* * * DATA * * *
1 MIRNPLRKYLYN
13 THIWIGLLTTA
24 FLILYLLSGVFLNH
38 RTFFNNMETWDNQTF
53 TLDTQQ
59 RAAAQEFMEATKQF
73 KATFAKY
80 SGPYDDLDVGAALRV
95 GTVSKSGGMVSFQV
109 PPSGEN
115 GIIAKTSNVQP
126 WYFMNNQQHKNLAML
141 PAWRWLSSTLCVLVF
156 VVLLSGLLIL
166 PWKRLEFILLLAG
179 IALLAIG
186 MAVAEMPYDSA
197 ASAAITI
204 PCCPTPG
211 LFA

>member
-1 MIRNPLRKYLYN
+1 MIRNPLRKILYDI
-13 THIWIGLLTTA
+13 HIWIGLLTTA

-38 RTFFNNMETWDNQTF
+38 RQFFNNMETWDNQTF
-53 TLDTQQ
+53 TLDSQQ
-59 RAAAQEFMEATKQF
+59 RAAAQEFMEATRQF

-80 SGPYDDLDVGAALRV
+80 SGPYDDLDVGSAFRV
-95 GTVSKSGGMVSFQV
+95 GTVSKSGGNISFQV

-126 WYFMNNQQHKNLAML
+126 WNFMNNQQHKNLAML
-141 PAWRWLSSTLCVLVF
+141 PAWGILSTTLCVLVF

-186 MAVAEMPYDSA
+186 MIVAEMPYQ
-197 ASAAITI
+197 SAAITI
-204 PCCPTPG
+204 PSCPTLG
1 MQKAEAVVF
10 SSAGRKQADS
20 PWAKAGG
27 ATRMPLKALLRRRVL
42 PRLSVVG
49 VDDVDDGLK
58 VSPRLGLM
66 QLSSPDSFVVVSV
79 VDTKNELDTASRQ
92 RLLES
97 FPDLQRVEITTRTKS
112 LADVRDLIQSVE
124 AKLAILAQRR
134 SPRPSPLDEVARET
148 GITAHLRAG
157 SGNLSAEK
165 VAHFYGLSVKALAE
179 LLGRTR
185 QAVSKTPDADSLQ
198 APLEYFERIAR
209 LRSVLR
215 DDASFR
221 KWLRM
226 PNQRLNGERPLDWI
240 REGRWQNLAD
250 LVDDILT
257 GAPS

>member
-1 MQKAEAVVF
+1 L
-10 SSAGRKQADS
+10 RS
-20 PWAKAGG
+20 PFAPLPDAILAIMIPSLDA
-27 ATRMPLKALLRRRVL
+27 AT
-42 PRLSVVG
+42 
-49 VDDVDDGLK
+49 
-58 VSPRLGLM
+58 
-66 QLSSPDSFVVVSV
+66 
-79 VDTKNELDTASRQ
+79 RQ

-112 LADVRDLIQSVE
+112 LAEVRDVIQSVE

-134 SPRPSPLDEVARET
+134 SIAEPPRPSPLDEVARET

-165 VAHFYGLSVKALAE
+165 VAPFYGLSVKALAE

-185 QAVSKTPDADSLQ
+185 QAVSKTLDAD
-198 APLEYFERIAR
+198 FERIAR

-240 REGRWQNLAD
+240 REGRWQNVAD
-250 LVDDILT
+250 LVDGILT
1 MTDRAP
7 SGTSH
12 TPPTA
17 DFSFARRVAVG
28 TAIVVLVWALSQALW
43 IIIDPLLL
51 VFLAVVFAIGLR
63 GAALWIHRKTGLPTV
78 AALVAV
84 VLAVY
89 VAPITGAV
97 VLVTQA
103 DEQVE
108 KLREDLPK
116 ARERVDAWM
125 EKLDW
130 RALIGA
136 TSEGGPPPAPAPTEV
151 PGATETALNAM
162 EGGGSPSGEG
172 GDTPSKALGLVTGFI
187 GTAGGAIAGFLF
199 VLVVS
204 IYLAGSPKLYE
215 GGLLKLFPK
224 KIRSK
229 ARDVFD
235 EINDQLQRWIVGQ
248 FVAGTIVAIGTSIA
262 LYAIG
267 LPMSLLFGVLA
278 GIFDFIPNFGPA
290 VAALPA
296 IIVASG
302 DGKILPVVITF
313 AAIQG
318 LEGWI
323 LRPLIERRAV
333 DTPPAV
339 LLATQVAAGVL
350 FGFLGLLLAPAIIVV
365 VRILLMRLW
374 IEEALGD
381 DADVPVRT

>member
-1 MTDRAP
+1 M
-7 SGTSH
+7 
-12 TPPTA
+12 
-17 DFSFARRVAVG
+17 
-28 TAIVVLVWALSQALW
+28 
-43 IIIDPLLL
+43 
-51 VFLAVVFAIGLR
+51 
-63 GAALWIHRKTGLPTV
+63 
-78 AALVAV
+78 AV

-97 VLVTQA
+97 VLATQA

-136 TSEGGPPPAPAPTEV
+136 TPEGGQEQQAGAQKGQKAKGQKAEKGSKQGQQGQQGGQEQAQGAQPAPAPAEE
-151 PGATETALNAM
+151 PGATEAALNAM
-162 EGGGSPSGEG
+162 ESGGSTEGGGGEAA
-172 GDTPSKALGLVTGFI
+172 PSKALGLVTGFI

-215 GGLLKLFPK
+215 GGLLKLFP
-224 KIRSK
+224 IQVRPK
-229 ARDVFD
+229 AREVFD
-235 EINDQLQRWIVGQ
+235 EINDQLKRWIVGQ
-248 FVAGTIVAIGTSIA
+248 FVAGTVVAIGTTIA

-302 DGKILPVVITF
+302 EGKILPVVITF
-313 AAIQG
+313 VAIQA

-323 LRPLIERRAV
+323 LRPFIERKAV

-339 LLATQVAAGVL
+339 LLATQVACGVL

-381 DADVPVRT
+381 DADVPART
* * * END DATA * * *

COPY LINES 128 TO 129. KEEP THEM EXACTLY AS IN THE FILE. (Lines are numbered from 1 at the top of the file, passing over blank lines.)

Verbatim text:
199 VLVVS
204 IYLAGSPKLYE